Table Of Contents

2.1. An installation tutorial for people with very little time

A minimal quasardb setup requires deploying the quasardb daemon on a single server and making sure that the client can access it. In this tutorial security will be not be enabled.

Important

This tutorial is based on a manual installation of quasardb, that is, we will expand an archive and configure manually the daemon. For many platform we provide a packaged installer and it is recommended to use this packaged installer in production (see Server Administration).

You may need license to run this tutorial (see License).

2.1.1. Installing a quasardb daemon in three steps

Without a configuration file

  1. Download the appropriate server for your platform (FreeBSD, Linux or Windows) from quasardb download site. All download information is in your welcome e-mail.

  2. Install the server

    • On FreeBSD and Linux you just need to expand the tarball.
    • On Windows it comes as a zip file or as an automated setup, which includes both the 32-bit and the 64-bit version.
  3. Run the daemon from the command line.

    The command is:

    qdbd --security=false
    

    If you have a licence file:

    qdbd --license-file=qdb_license.txt --security=false
    

Note

On Windows, the installer creates and runs a quasardb service listening on the default port (2836) on the local address.

With a configuration file

  1. Download the appropriate server for your platform (FreeBSD, Linux or Windows) from quasardb download site. All download information is in your welcome e-mail.

  2. Install the server

    • On FreeBSD and Linux you just need to expand the tarball.
    • On Windows it comes as a zip file or as an automated setup, which includes both the 32-bit and the 64-bit version.
  3. Generate a default configuration file using the command line.

    The command is:

    qdbd --gen-config > qdbd_config.conf
    

    The daemon will by default listen on the IPv4 localhost, on the port 2836, persist its content to the disk asynchronously, limit itself to 1,000,000 entries, and will not log at all. See quasardb daemon for more configuration options.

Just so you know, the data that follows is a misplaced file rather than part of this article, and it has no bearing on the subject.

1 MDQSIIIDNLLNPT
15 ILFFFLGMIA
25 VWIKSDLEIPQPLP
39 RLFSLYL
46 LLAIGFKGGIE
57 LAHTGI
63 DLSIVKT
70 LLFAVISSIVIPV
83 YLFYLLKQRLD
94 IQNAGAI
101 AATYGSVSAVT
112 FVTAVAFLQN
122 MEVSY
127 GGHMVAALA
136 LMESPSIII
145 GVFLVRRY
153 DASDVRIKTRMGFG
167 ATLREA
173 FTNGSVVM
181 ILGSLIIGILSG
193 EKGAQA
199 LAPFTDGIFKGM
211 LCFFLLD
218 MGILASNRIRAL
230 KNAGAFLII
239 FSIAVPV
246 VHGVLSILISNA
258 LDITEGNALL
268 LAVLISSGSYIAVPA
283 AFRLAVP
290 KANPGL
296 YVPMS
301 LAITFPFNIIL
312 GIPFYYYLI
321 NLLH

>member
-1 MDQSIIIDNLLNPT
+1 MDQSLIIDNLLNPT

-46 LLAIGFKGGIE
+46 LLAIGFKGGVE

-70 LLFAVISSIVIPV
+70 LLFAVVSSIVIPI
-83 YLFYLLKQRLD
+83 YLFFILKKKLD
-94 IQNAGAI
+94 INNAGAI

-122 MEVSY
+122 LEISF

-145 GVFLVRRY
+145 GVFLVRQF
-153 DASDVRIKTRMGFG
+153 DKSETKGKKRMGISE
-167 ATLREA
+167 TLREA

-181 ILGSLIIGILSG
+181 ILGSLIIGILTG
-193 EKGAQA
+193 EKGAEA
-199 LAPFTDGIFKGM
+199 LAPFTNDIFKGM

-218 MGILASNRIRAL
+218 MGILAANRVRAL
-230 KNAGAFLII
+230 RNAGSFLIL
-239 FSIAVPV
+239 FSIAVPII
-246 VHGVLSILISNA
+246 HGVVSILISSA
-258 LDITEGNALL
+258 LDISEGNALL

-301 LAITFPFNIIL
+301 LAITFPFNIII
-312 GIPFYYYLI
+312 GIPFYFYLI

4. Optional: Edit the configuration file so it points to your license_file.

    "user":
    {
        "daemon": false,
        "license_file": "qdb_license.txt"
    }
    

    Providing an empty string “” runs qdbd in evaluation mode.

  5. Run the daemon from the command line.

    The command is:

    qdbd -c qdbd_config.conf --security=false
    

2.1.2. Using the quasardb shell to test your quasardb installation

The quasardb shell offers an interactive mode from which the user can enter commands. The name of the binary is qdbsh and it is included in the utils package.

  1. Run qdbsh.

    The command is:

    qdbsh
    

    By default qdbsh will connect to a quasardb daemon using the default settings of localhost, port 2836. If you have edited the qdbd configuration file already, for example to make the qdbd daemon run on 192.168.1.1 and listen on port 303 - you will run qdbsh as such:

    qdbsh qdb://192.168.1.1:303
    

    See quasardb shell for detailed configuration options.

  2. Add and get an entry from the server:

    qdbsh> blob_put entry thisismycontent
    qdbsh> blob_get entry
    thisismycontent
    qdbsh> exit
    

Type help to get a list of available commands. See quasardb shell for more information.

2.1.3. Monitoring your installation from a web server

quasardb comes with a web bridge in the form of an HTTP daemon. This web bridge can be used to monitor your quasardb daemon remotely. It is updated in real time so the information displayed by the web server is as fresh as it can be. The name of the binary is qdb_httpd and it is included in the server package.

All information is available in both JSON and JSONP format.

  1. Generate a default configuration file for the web bridge.

    The command is:

    qdb_httpd --gen-config > qdb_httpd_default_config.conf
    

    By default, the web bridge will listen on localhost, port 8080. It will connect to a quasardb daemon using the default settings of localhost, port 2836. See quasardb web server for detailed configuration options.

  2. Run the web bridge.

    The command is:

    qdb_httpd -c qdb_httpd_default_config.conf
    
  3. Test it from a browser

    The primary node monitoring interface is an HTML5 web interface. If using the default settings, simply point your browser to:

    http://127.0.0.1:8080/view/index.html
    

    You can also access the statistics in JSON format. The global statistics URL is /global_status:

    http://127.0.0.1:8080/global_status
    

    If you want the content in JSONP format, the URL becomes:

    http://127.0.0.1:8080/global_status?daemon=127.0.0.1:2836&callback=MyCallBack
    
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